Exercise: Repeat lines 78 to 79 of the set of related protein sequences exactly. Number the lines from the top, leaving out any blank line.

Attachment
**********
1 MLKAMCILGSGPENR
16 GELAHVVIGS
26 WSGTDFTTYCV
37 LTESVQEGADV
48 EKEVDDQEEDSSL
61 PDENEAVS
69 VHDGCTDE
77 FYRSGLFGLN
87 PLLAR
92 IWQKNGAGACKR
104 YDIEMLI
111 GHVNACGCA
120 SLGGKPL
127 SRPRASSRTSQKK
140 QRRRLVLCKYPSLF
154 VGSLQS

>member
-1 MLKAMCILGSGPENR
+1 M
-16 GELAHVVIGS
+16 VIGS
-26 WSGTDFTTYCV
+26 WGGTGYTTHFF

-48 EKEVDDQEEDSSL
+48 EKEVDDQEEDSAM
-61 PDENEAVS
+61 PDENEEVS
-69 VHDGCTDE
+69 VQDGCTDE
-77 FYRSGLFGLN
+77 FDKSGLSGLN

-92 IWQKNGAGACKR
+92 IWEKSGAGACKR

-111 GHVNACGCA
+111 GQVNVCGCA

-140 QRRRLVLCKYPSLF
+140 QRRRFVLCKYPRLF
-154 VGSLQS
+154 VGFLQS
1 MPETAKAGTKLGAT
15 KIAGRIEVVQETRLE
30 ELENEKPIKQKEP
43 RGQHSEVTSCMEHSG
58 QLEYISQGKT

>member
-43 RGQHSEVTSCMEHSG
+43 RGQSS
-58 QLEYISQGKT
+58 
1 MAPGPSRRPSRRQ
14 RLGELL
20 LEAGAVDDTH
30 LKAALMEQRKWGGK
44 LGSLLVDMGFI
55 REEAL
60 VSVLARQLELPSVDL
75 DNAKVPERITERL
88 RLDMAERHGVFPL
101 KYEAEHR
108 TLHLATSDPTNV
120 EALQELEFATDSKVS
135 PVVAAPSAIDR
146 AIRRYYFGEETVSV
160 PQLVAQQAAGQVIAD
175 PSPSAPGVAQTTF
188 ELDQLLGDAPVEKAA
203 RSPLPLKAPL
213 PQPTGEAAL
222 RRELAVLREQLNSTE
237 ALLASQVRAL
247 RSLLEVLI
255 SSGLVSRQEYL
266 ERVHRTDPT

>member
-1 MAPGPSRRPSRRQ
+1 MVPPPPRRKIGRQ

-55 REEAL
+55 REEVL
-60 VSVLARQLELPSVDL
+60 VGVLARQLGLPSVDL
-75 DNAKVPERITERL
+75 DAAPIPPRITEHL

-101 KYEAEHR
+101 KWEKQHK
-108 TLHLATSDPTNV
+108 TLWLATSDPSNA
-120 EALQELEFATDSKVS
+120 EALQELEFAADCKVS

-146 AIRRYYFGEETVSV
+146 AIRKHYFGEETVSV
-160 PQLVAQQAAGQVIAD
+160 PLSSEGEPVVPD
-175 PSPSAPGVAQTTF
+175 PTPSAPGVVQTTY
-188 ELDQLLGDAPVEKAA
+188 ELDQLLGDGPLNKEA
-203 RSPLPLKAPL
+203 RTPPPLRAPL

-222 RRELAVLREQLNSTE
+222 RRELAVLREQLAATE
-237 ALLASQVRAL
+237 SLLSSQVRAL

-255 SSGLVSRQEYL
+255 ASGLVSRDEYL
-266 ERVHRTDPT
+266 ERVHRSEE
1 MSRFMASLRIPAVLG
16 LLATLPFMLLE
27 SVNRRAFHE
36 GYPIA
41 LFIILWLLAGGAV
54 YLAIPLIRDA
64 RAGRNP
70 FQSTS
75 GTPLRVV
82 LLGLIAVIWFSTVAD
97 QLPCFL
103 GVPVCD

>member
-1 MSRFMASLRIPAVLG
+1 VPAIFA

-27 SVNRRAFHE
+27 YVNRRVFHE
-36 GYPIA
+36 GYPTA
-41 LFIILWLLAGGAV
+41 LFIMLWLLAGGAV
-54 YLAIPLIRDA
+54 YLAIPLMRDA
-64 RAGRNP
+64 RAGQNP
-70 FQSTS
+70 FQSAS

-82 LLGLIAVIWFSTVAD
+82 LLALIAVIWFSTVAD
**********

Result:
+55 REEVL
-60 VSVLARQLELPSVDL